Thus far I've gone with the latter. In theory, we are fellow teachers now and should be able to be informal with each other, even if I'm only an assistant. But she's not just a teacher; she's the head of the department, and I don't know enough yet about French schools to have any idea how much weight that distinction carries or whether it has any bearing on her relationship with other teachers.

The “you” debate is a continual topic of internet conversation among language assistants, but there are few answers to be had. Experiences and attitudes seem to range widely, and the advice follows suit. Many people seem to have/have had contacts who were puzzled if they continued to address them formally and/or who insisted almost immediately that that was unnecessary. Nearly everyone who wasn't so lucky seems to be in a position of uncertainty similar to mine. Some people say “if they're 'tutoie-ing' you, it's okay to do it back,” (as is normally a good rule of thumb, but as I mentioned above, there's the added complication in this case of my being kinda-sorta a subordinate) others say to wait until you've met in person, still others say to wait to be asked or to just ask them outright if it's okay. There are even a few who say, “meh, it doesn't matter anyway, we can get away with not knowing the rules because we're dumb foreigners and no one expects much of us anyway.” (I don't like that last one very much.) I think I've decided to just wait until I get there and observe how other teachers interact for a few days, assuming I'm not invited to tutoyer up front.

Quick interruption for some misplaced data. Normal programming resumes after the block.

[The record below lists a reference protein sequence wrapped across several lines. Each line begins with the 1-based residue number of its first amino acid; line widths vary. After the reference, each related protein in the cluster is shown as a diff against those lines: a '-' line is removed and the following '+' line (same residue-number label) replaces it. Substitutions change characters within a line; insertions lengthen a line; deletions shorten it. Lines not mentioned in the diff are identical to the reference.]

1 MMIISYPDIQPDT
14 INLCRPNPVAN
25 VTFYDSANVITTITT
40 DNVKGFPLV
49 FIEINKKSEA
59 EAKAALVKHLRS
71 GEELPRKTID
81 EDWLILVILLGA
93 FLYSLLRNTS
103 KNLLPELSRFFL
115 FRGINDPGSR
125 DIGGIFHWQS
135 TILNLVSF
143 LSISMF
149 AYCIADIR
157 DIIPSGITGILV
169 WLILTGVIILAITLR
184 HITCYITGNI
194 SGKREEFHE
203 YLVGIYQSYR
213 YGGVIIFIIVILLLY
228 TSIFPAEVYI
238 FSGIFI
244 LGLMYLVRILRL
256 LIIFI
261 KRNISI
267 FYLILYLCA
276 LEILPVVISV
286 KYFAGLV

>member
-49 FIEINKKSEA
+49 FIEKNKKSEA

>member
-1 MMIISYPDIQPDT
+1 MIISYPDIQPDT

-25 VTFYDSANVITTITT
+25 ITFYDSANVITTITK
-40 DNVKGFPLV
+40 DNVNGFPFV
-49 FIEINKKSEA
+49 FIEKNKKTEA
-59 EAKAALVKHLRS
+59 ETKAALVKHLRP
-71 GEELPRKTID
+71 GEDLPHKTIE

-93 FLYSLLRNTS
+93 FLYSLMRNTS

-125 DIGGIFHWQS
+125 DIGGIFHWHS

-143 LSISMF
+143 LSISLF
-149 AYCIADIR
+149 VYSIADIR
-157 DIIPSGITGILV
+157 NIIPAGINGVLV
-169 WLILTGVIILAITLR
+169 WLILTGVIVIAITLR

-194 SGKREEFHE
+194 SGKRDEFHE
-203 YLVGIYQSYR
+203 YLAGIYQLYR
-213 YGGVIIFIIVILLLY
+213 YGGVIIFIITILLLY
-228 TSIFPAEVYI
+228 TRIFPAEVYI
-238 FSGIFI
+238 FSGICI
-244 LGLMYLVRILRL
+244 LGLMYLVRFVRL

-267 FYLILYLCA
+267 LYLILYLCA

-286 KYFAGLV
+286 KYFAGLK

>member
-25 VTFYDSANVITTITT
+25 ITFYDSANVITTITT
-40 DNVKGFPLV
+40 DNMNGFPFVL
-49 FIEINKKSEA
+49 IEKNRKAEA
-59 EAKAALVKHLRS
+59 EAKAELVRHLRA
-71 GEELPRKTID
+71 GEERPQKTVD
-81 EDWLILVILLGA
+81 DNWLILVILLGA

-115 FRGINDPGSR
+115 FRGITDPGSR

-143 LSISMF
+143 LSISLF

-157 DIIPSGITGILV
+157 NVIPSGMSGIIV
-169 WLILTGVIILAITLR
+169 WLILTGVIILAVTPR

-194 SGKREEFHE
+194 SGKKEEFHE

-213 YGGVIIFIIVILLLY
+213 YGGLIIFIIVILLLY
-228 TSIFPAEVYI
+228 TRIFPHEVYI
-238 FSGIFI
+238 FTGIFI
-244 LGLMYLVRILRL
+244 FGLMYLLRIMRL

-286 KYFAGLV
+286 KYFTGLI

As for the actual teaching, which I sometimes forget is the reason I'm going, I go back and forth between being ridiculously excited and ridiculously scared. There's not a lot of in between or a lot of simultaneous mixed feelings. When I'm brainstorming activities and games that I can do with my classes or sorting through things like maps and photos and card games and planning how I might be able to use them in lessons, I get really super excited. There is a part of me that's wanted to be a teacher ever since I was a little kid, despite my shyness and my inability to improvise and my horror of public speaking and my awkwardness with children. I know that this could be a lot of fun for me. But then I remember the shyness and awkwardness and fear, etc., and wonder if I'll actually be able to keep a roomful of students entertained productively or, perhaps more importantly, keep them at bay when there are discipline problems (which, from what I hear, there almost certainly will be, especially at the high school level and especially because I'm a woman with mostly male students). Part of me thinks this is going to be amazing, and the rest thinks it's going to be awful and uncomfortable and I'm going to hate it. I guess there's really no way to know until I've actually started.

Which will be in two weeks.

Life is crazy.